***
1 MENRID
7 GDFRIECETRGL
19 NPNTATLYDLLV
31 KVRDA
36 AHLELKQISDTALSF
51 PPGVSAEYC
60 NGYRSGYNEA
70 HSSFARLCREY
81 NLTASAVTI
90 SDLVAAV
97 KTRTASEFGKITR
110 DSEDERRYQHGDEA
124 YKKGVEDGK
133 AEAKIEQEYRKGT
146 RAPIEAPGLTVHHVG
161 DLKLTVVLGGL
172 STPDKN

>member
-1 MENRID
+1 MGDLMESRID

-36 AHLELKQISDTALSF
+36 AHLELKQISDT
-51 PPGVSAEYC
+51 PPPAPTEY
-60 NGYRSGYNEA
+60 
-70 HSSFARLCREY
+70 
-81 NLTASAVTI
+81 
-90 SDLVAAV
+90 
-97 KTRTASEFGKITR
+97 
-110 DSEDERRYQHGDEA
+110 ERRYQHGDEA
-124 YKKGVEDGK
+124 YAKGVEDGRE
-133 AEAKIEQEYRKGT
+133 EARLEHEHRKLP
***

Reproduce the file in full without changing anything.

1 MENRID
7 GDFRIECETRGL
19 NPNTATLYDLLV
31 KVRDA
36 AHLELKQISDTALSF
51 PPGVSAEYC
60 NGYRSGYNEA
70 HSSFARLCREY
81 NLTASAVTI
90 SDLVAAV
97 KTRTASEFGKITR
110 DSEDERRYQHGDEA
124 YKKGVEDGK
133 AEAKIEQEYRKGT
146 RAPIEAPGLTVHHVG
161 DLKLTVVLGGL
172 STPDKN

>member
-1 MENRID
+1 MGDLMESRID

-36 AHLELKQISDTALSF
+36 AHLELKQISDT
-51 PPGVSAEYC
+51 PPPAPTEY
-60 NGYRSGYNEA
+60 
-70 HSSFARLCREY
+70 
-81 NLTASAVTI
+81 
-90 SDLVAAV
+90 
-97 KTRTASEFGKITR
+97 
-110 DSEDERRYQHGDEA
+110 ERRYQHGDEA
-124 YKKGVEDGK
+124 YAKGVEDGRE
-133 AEAKIEQEYRKGT
+133 EARLEHEHRKLP